Tenant Conflict: 3 Common Issues Landlords Face

Rent property

While owning rental property can be an excellent source of income, it also requires a great deal of responsibility. Tenant management is an important part of a landlord’s job. By carefully screening every rent application, you can generally ensure that you have quality occupants in your rental units. However, every landlord faces tenant conflicts from time to time.

This guide will break down some of the most common issues that landlords experience with tenants and how you can effectively handle them. When you understand some legal basics and conflict management skills, you can minimize conflict and avoid these experiences in the future.

Failure to pay rent

One of a landlord’s biggest worries is a tenant not paying their rent. Unfortunately, this can happen even if all of your tenants showed clean payment histories on their background checks.

To prevent any conflict, it’s essential for landlords to have a clear payment system in place. A common system is to simply establish that the rent is due on the first of every month, and it is considered late if unpaid after the fifth. You should have a specific late fee in the lease that is due after the fifth.

Try to contact the tenant both in writing and over the phone, giving them a chance to explain their situation. If you get a hold of them, you can decide how to handle the issue. If you don’t hear from them, give the tenant a certain amount of time to pay the rent plus the rate fee — perhaps a week or ten days. After this period of time, you may be able to start the eviction process.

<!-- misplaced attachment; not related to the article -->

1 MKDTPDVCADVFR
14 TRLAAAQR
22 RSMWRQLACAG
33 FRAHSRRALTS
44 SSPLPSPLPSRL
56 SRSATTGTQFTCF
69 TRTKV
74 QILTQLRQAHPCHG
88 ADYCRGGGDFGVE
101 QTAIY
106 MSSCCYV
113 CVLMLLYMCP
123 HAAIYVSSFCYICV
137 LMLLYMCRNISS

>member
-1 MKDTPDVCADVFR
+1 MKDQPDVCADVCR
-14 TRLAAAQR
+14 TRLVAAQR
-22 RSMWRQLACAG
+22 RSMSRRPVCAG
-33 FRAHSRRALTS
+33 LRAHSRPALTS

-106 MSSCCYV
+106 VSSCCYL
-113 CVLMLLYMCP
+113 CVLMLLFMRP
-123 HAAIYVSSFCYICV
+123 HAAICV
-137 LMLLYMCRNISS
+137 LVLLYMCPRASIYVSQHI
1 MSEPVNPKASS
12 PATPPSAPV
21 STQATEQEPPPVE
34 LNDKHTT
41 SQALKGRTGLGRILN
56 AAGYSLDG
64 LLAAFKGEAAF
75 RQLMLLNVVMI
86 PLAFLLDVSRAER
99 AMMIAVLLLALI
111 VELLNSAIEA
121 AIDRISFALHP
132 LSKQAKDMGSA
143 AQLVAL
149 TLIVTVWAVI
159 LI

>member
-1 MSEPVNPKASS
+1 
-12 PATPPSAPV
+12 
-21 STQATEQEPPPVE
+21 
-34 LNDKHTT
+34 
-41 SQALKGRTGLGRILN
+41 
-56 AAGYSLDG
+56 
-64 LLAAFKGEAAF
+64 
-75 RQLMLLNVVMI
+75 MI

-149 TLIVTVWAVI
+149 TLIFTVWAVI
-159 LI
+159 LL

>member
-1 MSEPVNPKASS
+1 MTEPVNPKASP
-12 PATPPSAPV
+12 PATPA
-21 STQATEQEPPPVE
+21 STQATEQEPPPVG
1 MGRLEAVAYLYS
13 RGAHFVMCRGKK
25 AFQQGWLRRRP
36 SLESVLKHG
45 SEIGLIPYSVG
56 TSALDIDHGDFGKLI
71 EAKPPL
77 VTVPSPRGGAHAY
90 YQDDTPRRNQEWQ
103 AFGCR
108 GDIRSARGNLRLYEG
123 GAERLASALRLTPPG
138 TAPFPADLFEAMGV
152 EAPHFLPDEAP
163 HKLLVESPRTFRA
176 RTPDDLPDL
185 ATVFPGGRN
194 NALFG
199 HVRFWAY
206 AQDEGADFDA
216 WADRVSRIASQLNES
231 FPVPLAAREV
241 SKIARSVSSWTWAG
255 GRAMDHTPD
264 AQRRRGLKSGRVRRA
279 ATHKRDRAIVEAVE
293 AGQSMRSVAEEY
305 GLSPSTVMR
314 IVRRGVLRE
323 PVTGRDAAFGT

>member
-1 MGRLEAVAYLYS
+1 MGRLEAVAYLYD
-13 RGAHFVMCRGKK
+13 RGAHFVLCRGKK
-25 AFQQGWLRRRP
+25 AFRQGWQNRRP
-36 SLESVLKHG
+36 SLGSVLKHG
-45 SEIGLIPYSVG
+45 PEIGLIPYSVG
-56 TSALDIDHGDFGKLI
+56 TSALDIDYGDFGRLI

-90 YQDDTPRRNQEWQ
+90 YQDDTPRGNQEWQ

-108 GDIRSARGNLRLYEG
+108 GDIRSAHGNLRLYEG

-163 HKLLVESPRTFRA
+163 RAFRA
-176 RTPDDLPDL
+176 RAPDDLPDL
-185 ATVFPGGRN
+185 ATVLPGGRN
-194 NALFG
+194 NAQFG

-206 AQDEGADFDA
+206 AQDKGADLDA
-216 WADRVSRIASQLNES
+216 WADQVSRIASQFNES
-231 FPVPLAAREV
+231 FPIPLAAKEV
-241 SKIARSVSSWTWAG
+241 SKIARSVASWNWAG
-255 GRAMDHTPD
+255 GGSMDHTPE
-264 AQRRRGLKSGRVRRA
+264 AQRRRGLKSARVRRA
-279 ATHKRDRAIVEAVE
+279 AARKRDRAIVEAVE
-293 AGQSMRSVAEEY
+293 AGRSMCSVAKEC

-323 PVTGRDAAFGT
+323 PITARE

When you put this process in place, be sure to stick to it every time. You should also contact a lawyer to ensure that you are fully compliant with landlord-tenant law.

Property damage 

In most cases, landlords are responsible for the general upkeep of a rental property. You replace an appliance if it breaks, call a professional to have the gutters cleaned, etc. However, this is not always the case: if a tenant causes damage to your property, they may be responsible for paying for repairs.

Since it can be tricky to prove that a tenant has caused damage, it’s always essential to take photos before anyone moves into the unit. Then you can differentiate wear and tear from actual damage. For example, if the unit already had an old faulty window before the tenant moved in, they are likely not responsible when it gets stuck.

However, they may be responsible for broken glass or physical damage to the window frame. The same goes when tenants pour cooking grease down the drain and cause a clog. You may discover these problems when the tenant moves out, in which case you can likely deduct the repair cost from their security deposit. Again, it’s always best to get a lawyer’s professional opinion on these matters.

Lease violations 

Many landlords need to deal with tenants who violate lease agreements. A lease is a legal document, so there are consequences when a tenant breaks the rules outlined in the agreement. Some of the most common lease violations include unauthorized animals and the presence of additional tenants who are not on the lease. They may also have entered an unapproved sublet agreement and there is someone else living in the house or apartment.

To handle these issues, be sure that you clearly outline what happens if a tenant violates the terms in their lease. You might allow a certain period of time for the tenant to correct the issue: if they have not removed the pet or unauthorized tenant from the property, you may have grounds for eviction.

Remember that it is also best to consult a lawyer when a lease violation or tenant conflict occurs. If you take steps to evict an occupant, you want to make sure that you are in compliance with the law. The best way to handle any landlord-tenant issues is to have a clear process in place.

When you stick to your system, you can approach each conflict efficiently and logically. Doing so protects both your property and reputation as a landlord.